Canadian employment rose in line with economist forecasts in April as manufacturers added the most jobs in 11 months, adding to evidence of a modest expansion.
The Canadian dollar strengthened against its U.S. counterpart for the third day as investors seek higher-yielding currencies of commodity-exporting nations.
Canada posted the fourth highest trade deficit on record in November as shipments to Europe fell, suggesting the country’s economy is struggling to emerge from an export-driven slump.
Wholesale prices in the U.S. climbed in February for a second month, reflecting a jump in energy costs that are now dissipating.
Trucking companies may need to put more vehicles on the road to support a recovery in U.S. residential construction, which might send their shares higher.
Canada’s economy lost the most jobs since the 2009 recession during October, led by declines in the manufacturing and construction industries, cementing projections that the recovery is slowing.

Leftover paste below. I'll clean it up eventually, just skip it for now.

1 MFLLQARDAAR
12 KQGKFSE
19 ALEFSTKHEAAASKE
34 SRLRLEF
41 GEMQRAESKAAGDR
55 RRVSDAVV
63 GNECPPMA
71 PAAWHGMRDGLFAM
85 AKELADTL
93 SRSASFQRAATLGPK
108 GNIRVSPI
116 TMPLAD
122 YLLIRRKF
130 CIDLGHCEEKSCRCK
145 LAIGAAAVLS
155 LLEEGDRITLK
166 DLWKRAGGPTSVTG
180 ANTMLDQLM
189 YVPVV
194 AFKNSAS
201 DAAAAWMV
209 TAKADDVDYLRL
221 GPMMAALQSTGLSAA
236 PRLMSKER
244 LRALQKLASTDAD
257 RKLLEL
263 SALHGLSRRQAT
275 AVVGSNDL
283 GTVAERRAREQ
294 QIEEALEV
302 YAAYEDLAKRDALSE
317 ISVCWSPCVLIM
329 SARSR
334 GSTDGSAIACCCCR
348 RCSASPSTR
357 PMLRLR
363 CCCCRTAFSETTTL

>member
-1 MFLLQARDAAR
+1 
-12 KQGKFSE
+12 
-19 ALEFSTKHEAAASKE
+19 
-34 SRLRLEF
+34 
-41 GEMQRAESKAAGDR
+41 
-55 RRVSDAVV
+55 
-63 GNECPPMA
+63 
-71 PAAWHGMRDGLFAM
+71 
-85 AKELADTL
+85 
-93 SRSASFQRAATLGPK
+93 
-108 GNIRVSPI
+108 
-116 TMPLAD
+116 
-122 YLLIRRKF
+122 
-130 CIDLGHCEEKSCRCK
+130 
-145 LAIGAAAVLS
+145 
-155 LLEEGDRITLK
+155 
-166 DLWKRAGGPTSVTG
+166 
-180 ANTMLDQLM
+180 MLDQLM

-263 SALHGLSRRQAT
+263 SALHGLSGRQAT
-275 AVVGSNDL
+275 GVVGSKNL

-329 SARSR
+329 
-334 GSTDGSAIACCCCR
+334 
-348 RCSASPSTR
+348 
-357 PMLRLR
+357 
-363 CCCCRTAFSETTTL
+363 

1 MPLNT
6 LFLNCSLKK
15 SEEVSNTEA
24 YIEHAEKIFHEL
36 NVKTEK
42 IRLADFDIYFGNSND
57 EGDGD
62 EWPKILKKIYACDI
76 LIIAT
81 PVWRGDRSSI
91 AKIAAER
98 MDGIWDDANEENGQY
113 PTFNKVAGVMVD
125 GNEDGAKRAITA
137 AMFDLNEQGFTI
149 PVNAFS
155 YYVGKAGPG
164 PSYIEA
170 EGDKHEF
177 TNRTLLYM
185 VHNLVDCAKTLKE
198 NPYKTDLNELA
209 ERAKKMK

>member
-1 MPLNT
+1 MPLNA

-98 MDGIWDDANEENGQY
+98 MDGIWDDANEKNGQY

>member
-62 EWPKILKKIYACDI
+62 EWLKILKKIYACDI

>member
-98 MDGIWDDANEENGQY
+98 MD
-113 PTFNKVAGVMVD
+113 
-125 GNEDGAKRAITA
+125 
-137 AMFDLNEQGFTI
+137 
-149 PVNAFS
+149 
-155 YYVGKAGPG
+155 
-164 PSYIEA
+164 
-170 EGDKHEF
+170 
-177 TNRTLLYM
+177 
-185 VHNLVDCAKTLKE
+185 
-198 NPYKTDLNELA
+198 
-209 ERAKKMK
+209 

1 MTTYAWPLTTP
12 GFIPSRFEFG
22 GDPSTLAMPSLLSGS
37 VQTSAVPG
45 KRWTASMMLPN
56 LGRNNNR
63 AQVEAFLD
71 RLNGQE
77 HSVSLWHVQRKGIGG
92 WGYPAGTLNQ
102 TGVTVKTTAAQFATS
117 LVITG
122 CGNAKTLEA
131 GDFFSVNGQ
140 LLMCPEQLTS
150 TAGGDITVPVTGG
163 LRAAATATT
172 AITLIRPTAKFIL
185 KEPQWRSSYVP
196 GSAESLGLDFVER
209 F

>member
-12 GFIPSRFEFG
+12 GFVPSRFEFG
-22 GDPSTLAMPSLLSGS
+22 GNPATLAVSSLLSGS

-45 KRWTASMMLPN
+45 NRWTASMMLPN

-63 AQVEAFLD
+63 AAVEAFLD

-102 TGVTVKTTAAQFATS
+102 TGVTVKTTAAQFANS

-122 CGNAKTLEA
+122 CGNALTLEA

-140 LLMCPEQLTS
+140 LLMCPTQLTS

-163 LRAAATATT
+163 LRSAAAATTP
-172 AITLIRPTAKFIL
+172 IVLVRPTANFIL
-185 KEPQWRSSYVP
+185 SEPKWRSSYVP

Industrial production in the U.S. probably climbed in April for a sixth consecutive month, while homebuilding hovered near recession lows, economists said before reports today.
The cost of living rose in October at the slowest pace in three months, a sign U.S. inflation is in check.
Bank of Canada Governor Mark Carney will offer a rationale today for why his next move may be a rate increase even as he reduces Canada’s growth forecast and investors bet on a cut.
Residential real-estate prices dropped in the 12 months to February by the most in more than a year, putting the market on the verge of eclipsing the nadir reached during the U.S. recession.
"The increase in April suggests the economy still has very little momentum."
- Sal Guatieri on May 10, 2013